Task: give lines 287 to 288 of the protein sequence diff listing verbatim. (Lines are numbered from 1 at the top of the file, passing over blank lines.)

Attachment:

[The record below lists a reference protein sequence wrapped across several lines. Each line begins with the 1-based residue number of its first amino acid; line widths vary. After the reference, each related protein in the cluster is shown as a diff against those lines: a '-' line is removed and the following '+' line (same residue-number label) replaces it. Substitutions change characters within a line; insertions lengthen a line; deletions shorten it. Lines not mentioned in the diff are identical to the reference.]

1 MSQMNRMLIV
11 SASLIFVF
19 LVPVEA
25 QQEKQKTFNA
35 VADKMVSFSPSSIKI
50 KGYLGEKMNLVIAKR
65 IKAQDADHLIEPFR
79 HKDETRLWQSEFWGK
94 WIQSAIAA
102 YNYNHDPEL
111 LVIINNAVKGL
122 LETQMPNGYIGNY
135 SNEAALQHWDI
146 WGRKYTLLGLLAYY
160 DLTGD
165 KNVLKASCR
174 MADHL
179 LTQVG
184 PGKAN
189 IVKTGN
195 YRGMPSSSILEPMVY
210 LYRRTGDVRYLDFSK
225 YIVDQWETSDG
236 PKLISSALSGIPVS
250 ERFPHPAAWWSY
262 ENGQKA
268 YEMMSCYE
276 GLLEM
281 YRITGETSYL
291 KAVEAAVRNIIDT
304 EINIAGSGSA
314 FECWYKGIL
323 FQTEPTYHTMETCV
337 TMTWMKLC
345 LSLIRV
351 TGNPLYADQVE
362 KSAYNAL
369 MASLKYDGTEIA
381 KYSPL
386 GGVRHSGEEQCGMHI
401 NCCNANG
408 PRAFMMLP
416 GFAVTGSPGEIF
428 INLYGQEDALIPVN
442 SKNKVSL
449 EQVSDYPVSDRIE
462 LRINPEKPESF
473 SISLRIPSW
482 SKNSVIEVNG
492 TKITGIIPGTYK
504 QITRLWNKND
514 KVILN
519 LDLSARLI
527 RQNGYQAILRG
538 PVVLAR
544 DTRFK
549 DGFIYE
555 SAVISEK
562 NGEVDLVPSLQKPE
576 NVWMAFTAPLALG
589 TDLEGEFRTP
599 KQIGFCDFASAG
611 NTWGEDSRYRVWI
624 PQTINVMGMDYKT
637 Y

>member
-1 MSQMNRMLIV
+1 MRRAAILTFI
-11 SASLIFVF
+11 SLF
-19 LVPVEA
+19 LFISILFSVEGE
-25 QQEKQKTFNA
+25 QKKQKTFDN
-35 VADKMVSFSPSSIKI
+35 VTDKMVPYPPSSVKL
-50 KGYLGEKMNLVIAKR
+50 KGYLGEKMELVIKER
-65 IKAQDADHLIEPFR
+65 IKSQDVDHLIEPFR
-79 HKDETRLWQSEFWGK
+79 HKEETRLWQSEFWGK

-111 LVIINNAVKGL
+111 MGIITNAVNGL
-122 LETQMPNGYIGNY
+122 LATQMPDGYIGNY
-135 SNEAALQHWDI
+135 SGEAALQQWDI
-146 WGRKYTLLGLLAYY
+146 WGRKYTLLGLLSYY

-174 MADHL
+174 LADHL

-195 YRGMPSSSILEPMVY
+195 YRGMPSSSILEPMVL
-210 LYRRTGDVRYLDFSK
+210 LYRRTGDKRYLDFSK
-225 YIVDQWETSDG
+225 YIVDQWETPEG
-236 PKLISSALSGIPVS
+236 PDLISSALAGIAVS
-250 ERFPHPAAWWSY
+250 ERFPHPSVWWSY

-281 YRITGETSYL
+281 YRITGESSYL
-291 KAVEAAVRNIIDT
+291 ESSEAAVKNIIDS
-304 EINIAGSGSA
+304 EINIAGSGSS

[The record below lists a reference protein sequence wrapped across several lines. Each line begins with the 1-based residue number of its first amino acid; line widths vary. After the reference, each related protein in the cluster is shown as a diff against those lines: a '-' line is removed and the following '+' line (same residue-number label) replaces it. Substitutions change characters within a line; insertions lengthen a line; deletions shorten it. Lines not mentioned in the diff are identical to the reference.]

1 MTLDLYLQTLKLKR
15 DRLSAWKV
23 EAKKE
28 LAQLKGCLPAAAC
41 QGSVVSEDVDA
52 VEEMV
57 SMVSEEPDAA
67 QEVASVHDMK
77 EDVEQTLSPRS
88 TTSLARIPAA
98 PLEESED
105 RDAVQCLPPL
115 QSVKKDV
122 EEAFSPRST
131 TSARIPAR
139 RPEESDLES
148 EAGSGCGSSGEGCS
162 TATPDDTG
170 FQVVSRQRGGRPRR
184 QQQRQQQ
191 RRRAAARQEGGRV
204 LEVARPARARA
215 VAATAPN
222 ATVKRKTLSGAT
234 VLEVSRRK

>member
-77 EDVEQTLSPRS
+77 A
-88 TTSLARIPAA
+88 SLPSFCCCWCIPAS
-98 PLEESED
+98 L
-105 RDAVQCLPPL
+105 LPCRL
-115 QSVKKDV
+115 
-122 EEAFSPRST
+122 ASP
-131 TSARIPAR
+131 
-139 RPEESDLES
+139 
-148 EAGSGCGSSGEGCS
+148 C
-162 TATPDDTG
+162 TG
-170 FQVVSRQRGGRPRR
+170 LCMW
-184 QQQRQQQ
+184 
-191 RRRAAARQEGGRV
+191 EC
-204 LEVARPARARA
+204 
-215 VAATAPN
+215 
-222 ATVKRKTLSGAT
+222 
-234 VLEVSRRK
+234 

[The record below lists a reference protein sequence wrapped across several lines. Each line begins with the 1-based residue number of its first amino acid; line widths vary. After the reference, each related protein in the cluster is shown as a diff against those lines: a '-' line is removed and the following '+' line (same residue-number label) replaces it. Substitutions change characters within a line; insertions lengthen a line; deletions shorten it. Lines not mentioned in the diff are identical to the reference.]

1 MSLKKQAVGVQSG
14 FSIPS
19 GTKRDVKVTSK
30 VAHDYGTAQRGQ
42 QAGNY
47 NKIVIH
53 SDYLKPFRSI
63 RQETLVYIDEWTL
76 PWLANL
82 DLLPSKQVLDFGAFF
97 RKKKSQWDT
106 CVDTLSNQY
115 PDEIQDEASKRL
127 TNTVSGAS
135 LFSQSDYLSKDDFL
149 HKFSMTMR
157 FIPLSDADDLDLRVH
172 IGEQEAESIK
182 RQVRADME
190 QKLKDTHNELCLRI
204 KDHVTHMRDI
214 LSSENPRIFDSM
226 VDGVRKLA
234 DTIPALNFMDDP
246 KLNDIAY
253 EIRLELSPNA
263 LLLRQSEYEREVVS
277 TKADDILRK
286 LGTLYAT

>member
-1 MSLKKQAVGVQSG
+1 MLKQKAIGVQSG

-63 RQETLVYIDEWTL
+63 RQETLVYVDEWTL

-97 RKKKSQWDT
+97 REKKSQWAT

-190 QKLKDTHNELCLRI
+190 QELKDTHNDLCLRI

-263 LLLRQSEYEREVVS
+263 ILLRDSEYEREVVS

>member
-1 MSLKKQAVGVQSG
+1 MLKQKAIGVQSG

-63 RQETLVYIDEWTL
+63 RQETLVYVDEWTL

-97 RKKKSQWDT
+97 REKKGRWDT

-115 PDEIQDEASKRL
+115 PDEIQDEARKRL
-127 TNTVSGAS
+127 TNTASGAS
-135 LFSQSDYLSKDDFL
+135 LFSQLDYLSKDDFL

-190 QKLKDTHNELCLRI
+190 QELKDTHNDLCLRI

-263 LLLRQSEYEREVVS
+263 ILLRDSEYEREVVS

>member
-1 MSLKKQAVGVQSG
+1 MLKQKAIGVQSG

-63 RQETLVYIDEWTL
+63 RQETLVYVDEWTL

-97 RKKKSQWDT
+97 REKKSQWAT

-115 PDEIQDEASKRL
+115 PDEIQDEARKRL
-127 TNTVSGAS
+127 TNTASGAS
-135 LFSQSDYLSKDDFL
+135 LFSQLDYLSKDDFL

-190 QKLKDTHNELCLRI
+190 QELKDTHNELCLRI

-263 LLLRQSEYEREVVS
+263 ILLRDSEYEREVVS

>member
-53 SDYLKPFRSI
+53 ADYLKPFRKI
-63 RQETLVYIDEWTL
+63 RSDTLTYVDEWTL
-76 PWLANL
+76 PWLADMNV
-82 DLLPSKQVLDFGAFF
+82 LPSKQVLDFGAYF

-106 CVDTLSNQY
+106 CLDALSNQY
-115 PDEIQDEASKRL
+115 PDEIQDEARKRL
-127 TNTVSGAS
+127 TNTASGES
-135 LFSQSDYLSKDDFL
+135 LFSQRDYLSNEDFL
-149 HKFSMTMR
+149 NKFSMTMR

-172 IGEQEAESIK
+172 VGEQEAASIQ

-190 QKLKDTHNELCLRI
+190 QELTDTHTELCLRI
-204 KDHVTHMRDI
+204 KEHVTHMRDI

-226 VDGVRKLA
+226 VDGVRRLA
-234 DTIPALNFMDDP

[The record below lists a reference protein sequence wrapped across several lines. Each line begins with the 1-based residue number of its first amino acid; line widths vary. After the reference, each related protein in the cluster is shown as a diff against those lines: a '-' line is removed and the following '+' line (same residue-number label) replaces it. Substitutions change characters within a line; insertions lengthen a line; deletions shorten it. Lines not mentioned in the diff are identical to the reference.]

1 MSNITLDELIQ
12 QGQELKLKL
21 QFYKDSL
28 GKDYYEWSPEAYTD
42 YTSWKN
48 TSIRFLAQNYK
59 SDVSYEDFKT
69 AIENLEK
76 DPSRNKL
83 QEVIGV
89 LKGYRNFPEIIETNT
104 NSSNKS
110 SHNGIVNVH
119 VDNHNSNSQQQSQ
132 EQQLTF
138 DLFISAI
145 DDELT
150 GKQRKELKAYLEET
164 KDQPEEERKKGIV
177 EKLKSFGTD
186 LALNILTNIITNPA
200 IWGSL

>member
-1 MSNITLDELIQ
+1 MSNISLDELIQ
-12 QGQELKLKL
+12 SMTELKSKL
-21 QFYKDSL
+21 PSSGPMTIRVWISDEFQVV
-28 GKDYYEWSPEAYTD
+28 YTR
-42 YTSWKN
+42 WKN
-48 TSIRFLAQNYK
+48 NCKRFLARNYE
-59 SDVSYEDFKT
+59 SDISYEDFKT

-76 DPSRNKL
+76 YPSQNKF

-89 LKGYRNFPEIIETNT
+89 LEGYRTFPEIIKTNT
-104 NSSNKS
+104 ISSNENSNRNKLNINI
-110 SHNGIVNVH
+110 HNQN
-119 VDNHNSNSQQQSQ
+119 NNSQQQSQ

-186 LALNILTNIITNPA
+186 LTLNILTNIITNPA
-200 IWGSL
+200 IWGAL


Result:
110 SHNGIVNVH
119 VDNHNSNSQQQSQ